12:00 AM, Sep 28, 2014 • By IRWIN M. STELZER
Last week was good for environmentalists, and perhaps even for the environment. President Obama doubled down on his effort to increase the likelihood of the success of the 2015 UN climate change conference in Paris, claiming the U.S. has “a special responsibility to lead. That’s what great nations do.” He took the occasion of the UN meetings in New York to put the heat on China, the world’s largest polluter, to match the steps the U.S. is taking to reduce its CO2 emissions. The president is relying on executive orders to by-pass Congress and put in place stricter control of power plant emissions. He must believe that if he has the power to order such reductions without consulting Congress, surely the leaders of the somewhat less democratic Chinese regime can rely on similar fiats. He also believes that if the world’s two largest emitters agree on a program to reduce these greenhouse gasses, the third, fourth, and fifth largest polluters will sign on to that program.
· China’s president Xi Jinping (#1) did not come to New York.
· Prime Minister Narendra Modi of India (#3), although in New York, gave the climate meeting a miss, and his environment minister asked, “What cuts? That’s for more developed countries. The moral principle of historic responsibility cannot be washed away.”
· Russian president Vladimir Putin (#4) is more interested in developing a plan to step up his challenge to NATO than to scale down his nation’s emission.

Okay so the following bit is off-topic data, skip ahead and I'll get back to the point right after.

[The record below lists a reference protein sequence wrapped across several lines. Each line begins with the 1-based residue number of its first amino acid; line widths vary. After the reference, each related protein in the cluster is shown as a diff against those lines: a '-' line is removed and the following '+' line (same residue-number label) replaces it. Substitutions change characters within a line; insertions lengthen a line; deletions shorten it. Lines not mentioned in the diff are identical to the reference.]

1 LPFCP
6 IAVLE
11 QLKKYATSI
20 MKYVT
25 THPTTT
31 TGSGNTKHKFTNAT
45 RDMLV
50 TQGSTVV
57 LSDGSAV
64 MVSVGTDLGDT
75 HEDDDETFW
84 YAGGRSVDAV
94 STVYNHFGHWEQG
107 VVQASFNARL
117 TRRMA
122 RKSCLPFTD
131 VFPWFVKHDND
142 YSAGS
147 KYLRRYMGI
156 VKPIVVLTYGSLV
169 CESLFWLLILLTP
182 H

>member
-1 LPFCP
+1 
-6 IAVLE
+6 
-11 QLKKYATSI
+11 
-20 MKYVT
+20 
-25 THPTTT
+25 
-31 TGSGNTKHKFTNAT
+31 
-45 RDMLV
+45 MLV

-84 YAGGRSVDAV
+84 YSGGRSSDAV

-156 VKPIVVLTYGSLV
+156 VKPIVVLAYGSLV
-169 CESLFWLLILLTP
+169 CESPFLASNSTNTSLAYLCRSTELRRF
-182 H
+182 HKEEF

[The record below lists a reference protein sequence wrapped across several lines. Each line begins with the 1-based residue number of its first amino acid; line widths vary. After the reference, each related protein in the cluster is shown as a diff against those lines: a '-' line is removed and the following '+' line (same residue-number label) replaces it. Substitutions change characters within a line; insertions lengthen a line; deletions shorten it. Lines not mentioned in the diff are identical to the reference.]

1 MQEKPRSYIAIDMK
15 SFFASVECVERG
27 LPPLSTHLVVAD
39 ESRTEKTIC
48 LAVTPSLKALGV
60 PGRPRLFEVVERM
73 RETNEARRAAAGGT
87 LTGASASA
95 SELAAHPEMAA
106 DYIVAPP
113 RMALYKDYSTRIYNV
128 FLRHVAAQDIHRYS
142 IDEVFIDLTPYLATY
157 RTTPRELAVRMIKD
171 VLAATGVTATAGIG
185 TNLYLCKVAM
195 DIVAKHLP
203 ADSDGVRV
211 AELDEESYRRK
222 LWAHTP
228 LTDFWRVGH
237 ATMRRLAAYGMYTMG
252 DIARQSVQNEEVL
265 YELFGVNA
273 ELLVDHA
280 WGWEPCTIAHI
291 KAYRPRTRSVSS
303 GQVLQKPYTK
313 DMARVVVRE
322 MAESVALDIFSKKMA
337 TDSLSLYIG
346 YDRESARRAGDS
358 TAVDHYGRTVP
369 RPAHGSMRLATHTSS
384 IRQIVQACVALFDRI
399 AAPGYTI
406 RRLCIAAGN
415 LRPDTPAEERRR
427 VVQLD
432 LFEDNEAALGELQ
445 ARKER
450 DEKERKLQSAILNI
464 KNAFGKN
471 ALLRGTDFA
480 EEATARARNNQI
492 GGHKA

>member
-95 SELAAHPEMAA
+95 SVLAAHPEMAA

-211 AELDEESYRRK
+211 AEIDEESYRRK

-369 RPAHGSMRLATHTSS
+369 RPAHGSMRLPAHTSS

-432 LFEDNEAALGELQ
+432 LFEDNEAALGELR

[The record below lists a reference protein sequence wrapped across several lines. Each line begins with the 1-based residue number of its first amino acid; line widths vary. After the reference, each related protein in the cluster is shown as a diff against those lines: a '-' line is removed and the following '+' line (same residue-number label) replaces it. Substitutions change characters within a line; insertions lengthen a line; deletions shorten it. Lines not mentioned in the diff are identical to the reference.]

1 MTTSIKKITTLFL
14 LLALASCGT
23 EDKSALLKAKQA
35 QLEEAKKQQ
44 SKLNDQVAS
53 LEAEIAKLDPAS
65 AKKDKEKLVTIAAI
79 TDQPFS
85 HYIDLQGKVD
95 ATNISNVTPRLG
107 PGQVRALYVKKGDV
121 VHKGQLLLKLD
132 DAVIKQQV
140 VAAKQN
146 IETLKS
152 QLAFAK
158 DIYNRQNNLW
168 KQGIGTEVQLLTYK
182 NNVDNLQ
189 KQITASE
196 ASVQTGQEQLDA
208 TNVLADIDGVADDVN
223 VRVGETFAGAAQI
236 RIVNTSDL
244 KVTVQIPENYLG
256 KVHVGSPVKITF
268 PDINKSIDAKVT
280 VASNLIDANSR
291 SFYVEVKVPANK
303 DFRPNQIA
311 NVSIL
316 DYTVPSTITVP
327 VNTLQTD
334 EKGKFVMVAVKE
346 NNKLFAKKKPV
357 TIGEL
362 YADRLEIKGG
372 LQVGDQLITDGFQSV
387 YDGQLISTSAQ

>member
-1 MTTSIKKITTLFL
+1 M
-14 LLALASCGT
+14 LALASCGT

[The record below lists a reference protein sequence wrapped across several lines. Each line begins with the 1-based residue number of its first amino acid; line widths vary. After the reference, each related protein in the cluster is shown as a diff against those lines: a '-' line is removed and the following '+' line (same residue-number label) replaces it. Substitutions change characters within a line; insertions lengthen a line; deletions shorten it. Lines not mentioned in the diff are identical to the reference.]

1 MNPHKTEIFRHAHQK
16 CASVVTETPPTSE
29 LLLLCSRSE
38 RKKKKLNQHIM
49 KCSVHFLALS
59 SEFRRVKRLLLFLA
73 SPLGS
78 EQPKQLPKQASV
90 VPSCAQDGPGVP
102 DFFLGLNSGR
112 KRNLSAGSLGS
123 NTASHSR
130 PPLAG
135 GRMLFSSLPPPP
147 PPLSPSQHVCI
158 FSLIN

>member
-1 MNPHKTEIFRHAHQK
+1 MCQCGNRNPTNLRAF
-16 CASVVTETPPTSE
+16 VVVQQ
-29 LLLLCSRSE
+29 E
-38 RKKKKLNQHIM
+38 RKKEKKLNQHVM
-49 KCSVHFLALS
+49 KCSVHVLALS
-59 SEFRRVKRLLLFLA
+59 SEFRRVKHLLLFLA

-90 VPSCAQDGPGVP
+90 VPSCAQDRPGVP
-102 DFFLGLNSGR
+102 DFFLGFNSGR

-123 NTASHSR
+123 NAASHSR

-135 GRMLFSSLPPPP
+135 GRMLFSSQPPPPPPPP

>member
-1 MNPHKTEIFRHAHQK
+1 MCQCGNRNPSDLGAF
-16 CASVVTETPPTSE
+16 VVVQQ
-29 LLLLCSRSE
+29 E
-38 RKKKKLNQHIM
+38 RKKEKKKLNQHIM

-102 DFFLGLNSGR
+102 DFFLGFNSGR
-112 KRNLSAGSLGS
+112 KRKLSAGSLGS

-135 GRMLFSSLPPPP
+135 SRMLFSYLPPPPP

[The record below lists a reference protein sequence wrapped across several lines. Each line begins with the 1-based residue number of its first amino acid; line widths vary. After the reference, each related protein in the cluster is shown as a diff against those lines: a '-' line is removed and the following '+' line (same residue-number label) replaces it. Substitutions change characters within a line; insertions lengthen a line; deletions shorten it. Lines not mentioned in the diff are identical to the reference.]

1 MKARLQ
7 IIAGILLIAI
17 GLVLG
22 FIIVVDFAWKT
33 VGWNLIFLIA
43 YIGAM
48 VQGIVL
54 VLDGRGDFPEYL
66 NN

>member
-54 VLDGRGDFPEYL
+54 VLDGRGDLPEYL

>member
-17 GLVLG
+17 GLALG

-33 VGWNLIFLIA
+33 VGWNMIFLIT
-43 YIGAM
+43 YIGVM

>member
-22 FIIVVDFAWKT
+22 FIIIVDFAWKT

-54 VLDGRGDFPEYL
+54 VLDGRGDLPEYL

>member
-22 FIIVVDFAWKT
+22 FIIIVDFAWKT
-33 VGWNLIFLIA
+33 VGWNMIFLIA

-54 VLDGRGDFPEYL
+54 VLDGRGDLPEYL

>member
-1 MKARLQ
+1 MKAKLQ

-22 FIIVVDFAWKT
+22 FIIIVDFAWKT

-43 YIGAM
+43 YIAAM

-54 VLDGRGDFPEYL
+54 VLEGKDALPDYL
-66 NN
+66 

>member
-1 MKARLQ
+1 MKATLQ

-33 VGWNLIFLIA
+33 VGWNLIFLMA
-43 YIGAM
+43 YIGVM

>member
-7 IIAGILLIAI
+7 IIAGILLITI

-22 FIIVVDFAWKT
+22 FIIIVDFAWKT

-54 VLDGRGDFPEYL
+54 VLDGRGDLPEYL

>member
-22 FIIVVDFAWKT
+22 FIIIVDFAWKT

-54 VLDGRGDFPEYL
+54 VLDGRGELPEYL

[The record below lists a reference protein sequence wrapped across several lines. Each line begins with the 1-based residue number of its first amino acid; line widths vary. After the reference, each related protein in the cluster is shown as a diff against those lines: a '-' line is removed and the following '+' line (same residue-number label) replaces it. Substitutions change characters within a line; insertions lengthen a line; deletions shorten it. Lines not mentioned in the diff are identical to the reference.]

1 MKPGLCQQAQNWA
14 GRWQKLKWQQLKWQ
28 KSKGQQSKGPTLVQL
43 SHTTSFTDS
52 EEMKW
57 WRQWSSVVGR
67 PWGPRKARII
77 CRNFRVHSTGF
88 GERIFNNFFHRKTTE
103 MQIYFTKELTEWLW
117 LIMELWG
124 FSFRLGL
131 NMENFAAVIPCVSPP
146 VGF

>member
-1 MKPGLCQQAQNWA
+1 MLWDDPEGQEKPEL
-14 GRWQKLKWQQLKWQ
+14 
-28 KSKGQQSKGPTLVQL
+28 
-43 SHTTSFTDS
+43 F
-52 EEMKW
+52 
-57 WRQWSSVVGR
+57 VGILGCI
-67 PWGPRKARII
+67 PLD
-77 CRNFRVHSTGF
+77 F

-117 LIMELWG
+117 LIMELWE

· Japan (#5), wants to keep open its options to burn more fossil fuels since the nuclear disaster at Fukushima.
Equally unfortunate is the difficulty of agreeing on a common set of facts as the background for a policy debate. There are studies showing that the climate is warming, and others that show it hasn’t done so for a couple of decades. There are studies showing that solar and wind power are now competitive with fossil fuels even in the absence of subsidies, and others showing that replacing fossil fuels with greater reliance on renewables that are not available when the wind doesn’t blow and the sun doesn’t shine can drive up energy costs and reduce a nation’s competitiveness, as has happened in Germany, in the end forcing greater reliance on coal than at any time since 2007.